Baha Mar retains Arawak Cay marinaoption
The government has committed to lease a parcel of land at the western end of Arawak Cay to Baha Mar’s project company, should Baha Mar exercise its option to build a marina at that location, and pending the requisite approvals and agreement on lease terms.
A marina has long been a part of Baha Mar’s vision, and the Arawak Cay option included in the amended and restated Heads of Agreement made January 31, 2011 between the Government of The Bahamas and Baha Mar Ltd. may allow the company to get around concerns about a negative environmental impact that would come from any Cable Beach coastal or inland development. For now, however, any marina and its possible location are only options.
“We always considered as part of our master plan some type of marina,”Robert Sands, senior vice president of government and external affairs at Baha Mar toldGuardian Businessyesterday.”In the very early stages of our planning, the location that we had considered was perhaps not the best environmentally as far as the government authorities were concerned, so we explored options and this is currently an option that we have not exercised as yet.”
Under the terms of the option as laid out in the amended and restated Heads of Agreement tabled in the House of Assembly yesterday, any marina development by Baha Mar would be subject to comprehensive engineering and environmental studies and government approval.
The Arawak Cay option, if Baha Mar moves to include a marina in its product offering and selects that site, would include the lease of an undisclosed quantity of land at the western end of Arawak Cay”at a favorable rate and otherwise on terms to be mutually agreed,”according to the amended and restated Heads of Agreement.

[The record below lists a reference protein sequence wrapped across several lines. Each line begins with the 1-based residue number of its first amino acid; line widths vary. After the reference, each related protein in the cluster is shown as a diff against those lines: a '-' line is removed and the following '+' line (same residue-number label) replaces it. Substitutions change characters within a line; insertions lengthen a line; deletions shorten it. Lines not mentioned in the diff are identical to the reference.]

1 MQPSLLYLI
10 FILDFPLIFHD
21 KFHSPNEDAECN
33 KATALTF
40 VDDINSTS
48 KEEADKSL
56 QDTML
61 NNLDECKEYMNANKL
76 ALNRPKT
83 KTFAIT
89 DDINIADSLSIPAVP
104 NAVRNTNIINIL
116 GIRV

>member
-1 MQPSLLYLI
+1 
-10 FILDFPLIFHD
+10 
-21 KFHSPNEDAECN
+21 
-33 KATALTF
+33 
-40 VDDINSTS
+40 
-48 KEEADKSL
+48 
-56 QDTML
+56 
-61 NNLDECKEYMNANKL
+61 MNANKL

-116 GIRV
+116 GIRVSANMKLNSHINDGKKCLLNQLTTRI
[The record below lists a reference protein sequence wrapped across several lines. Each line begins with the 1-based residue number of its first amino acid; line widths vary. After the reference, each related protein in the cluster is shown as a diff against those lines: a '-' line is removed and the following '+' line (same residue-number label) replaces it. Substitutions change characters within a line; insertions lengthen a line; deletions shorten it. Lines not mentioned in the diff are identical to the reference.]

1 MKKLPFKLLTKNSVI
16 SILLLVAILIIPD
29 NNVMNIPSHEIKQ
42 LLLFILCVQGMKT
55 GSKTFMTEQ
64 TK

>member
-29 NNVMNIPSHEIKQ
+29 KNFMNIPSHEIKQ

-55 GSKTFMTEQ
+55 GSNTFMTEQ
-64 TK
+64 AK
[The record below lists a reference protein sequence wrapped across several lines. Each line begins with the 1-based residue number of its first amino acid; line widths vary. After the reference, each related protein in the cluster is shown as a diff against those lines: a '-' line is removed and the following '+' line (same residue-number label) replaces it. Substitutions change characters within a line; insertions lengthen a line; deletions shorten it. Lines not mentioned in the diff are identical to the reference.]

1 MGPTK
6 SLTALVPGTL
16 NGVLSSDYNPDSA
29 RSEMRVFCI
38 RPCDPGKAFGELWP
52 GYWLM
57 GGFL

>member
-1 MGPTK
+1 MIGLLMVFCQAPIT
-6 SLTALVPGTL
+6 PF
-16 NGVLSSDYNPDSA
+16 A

According to Sands, the company is watching what happens in areas such as the luxury cruise industry to see where opportunities may present themselves, and though the company’s attention has been elsewhere, he said it was good to have the option.
“We are market-driven and therefore if at the time we decide that the venture would prove advantageous to adding to the amenities that we currently have, then that will in fact be pursued,”said Sands.”We have not given it focused attention at this time, but as in most things, you want to leave your options open for future consideration.”
In an evolving tourism industry, the ways that people choose to visit a destination will be varied, and visitors who arrive by cruise ship and pleasure craft may become increasingly important, said Sands. He also acknowledged the growing ship registry in The Bahamas and opportunities that may create.
“I think what is significant is that there is no question that maritime services to The Bahamas will become a faster growing industry and I believe that could have spin-off benefits,”Sands said.
The$2.6 billion Baha Mar project on Cable Beach will add about 2,200 rooms to hotel inventory, creating a 3,500 room resort and new casino on the Cable Beach strip. Under the Heads of Agreement, construction for the project is to be”substantially” completed by December 31, 2014.